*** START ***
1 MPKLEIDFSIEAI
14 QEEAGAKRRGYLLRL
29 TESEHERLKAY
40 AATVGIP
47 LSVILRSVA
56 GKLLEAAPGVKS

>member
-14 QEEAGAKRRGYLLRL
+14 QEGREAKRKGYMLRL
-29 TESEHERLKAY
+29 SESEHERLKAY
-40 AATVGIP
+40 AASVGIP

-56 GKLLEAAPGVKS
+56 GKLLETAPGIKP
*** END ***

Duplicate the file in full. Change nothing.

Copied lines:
1 MPKLEIDFSIEAI
14 QEEAGAKRRGYLLRL
29 TESEHERLKAY
40 AATVGIP
47 LSVILRSVA
56 GKLLEAAPGVKS

>member
-14 QEEAGAKRRGYLLRL
+14 QEGREAKRKGYMLRL
-29 TESEHERLKAY
+29 SESEHERLKAY
-40 AATVGIP
+40 AASVGIP

-56 GKLLEAAPGVKS
+56 GKLLETAPGIKP